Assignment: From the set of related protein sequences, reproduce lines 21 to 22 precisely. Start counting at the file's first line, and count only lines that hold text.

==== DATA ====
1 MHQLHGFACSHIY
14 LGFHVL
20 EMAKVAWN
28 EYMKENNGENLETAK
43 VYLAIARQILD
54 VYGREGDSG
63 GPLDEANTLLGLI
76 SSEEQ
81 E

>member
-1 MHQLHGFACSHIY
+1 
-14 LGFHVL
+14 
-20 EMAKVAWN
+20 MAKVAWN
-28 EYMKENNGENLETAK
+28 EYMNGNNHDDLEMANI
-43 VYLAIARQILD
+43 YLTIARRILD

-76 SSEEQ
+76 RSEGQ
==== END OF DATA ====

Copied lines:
-76 SSEEQ
+76 RSEGQ